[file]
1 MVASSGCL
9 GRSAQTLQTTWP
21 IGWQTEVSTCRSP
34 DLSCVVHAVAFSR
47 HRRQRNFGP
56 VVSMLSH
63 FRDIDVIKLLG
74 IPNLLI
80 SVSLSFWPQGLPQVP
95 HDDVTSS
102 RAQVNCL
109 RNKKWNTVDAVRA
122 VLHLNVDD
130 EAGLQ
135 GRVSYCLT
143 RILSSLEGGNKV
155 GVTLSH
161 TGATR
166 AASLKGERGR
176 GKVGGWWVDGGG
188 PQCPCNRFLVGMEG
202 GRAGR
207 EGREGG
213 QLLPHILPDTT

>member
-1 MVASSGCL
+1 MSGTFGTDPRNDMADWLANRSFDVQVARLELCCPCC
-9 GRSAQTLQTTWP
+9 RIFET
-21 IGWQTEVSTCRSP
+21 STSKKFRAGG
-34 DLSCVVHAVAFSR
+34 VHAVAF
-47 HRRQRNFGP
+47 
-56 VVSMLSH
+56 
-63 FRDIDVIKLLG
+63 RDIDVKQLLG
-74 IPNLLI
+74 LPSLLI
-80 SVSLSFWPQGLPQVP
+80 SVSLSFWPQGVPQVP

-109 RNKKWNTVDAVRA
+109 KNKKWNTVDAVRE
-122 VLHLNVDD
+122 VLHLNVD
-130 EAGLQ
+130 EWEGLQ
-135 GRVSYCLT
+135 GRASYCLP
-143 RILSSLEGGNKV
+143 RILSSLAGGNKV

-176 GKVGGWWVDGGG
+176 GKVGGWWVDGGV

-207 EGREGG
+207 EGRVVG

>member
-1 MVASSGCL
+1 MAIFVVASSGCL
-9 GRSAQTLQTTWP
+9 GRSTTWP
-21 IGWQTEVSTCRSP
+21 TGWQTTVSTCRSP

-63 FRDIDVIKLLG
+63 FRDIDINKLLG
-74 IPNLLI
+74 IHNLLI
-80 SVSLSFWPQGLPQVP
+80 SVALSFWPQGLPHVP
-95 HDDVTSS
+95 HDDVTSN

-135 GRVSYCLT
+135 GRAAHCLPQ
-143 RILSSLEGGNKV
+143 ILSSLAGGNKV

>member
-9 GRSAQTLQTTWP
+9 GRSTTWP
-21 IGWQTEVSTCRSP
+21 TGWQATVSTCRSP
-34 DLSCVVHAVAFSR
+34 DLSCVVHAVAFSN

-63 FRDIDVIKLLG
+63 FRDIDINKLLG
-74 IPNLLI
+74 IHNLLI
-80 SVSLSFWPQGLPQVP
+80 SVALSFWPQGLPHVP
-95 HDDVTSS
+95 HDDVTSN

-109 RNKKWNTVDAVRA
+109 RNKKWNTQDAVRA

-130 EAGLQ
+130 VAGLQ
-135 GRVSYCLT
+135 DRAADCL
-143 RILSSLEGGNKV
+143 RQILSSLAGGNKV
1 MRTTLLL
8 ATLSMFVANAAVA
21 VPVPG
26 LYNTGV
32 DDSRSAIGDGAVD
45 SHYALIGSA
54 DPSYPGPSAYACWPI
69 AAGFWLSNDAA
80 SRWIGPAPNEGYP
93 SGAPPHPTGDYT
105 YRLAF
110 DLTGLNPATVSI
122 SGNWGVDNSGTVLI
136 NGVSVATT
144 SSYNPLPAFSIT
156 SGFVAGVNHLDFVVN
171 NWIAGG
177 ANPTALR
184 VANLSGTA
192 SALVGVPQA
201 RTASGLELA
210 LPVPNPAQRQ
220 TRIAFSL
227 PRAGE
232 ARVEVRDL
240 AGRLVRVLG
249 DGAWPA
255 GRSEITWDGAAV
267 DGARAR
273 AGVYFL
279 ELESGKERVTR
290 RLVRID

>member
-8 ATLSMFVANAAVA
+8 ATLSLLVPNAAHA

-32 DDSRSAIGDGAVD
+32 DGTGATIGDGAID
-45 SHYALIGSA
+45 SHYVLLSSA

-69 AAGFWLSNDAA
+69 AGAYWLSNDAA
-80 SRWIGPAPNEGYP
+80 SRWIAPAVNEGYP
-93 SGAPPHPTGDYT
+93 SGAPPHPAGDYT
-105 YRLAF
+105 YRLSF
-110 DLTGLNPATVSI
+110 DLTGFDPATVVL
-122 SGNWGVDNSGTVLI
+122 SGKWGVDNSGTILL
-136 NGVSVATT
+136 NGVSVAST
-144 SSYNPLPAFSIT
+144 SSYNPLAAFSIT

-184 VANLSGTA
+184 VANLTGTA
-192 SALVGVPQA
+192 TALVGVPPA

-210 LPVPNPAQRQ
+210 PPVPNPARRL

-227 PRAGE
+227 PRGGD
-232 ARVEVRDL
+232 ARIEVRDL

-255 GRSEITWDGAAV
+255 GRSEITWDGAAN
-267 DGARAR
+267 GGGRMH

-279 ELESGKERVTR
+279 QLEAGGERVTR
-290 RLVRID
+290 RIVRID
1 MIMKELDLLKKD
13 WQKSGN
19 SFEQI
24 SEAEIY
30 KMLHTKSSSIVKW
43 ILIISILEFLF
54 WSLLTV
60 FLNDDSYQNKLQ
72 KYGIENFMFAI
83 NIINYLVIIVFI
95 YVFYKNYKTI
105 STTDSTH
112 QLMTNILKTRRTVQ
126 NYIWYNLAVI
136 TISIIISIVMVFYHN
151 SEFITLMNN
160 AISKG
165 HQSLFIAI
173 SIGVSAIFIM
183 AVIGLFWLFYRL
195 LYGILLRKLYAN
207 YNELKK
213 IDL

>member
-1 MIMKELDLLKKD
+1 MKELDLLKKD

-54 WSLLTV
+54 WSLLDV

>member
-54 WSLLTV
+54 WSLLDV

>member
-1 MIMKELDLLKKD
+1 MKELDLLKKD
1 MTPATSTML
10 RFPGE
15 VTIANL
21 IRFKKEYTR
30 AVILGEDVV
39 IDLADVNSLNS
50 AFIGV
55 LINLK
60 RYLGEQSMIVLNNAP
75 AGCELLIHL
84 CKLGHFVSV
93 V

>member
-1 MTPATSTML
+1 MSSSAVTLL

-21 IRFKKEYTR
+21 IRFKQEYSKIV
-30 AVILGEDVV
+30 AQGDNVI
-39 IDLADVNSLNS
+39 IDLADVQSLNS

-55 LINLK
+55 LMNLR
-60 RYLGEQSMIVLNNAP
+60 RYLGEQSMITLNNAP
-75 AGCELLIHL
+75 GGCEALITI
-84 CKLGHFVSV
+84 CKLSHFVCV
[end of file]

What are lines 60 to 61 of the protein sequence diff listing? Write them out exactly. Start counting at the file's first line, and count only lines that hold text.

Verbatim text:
+1 MAIFVVASSGCL
-9 GRSAQTLQTTWP